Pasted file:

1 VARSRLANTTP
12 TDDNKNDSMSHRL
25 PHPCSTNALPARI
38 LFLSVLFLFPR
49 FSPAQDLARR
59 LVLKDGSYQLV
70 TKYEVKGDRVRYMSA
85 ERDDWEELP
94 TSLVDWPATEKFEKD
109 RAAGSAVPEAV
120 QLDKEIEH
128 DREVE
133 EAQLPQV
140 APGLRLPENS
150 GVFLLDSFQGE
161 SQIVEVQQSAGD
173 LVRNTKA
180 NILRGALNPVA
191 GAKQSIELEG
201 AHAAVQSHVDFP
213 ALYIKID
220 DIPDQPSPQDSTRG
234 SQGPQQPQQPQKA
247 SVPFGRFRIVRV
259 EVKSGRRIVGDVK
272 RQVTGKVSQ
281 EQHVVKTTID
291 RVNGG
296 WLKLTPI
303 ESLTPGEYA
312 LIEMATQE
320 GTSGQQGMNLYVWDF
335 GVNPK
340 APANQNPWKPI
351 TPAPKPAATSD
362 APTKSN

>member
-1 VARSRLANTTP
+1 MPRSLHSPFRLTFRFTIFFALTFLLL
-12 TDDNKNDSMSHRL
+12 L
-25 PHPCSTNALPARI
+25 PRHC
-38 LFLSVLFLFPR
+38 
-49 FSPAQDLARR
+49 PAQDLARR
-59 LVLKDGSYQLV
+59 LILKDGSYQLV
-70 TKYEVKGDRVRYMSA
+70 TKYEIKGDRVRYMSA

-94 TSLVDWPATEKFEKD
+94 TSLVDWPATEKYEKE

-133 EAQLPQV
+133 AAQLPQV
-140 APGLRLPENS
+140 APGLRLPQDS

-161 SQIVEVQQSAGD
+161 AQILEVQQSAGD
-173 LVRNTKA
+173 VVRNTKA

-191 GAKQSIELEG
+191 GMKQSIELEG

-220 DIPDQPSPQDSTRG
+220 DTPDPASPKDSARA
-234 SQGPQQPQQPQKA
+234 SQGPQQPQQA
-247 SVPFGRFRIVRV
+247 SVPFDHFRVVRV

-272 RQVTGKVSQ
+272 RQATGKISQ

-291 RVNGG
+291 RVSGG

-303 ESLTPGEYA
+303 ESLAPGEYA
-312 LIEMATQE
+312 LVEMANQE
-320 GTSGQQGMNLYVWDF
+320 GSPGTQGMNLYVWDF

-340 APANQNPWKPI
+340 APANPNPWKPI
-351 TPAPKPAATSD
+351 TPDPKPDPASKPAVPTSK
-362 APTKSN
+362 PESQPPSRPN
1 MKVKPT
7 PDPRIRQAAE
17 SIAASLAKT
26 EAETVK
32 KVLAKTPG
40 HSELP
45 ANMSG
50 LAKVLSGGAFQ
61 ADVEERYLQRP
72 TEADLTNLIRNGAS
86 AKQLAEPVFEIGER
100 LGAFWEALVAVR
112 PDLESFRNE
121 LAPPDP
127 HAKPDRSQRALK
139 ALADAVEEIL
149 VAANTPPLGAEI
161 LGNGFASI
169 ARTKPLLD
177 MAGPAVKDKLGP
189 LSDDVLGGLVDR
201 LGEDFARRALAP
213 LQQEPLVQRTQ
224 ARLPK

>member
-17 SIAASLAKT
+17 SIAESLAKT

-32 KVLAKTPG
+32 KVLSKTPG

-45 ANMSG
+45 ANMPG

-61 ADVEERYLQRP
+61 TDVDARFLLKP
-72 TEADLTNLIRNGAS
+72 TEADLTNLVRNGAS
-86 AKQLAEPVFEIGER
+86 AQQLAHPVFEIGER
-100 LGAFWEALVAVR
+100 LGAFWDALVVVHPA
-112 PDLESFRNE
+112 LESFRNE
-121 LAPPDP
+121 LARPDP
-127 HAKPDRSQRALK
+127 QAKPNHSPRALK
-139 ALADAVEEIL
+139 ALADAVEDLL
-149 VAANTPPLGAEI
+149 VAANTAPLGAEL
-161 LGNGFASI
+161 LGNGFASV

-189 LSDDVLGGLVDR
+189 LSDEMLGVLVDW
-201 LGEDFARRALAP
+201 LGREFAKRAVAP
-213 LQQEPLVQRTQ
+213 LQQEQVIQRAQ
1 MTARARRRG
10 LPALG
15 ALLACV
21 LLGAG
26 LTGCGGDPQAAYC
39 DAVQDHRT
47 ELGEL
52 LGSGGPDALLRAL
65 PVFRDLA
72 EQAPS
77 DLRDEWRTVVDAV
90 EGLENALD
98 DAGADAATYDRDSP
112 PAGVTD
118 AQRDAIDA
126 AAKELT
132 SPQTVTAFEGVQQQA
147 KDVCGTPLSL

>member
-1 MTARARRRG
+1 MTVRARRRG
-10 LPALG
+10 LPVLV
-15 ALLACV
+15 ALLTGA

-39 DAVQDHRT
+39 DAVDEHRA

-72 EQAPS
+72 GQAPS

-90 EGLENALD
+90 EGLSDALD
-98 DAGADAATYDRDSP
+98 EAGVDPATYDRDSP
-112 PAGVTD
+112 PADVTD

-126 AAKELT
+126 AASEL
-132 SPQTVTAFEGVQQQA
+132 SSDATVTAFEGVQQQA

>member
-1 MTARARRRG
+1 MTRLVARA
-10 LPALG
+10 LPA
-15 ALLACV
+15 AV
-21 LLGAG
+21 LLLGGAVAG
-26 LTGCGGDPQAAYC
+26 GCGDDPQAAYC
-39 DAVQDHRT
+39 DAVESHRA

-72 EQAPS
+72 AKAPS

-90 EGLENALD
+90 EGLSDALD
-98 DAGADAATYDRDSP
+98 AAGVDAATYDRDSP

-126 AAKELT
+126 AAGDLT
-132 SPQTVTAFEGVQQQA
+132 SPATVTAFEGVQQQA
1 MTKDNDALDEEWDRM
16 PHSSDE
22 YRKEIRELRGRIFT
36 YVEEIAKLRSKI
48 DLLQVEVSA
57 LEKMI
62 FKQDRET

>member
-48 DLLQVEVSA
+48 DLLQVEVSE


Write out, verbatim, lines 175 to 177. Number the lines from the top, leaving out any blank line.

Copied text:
+98 EAGVDPATYDRDSP
-112 PAGVTD
+112 PADVTD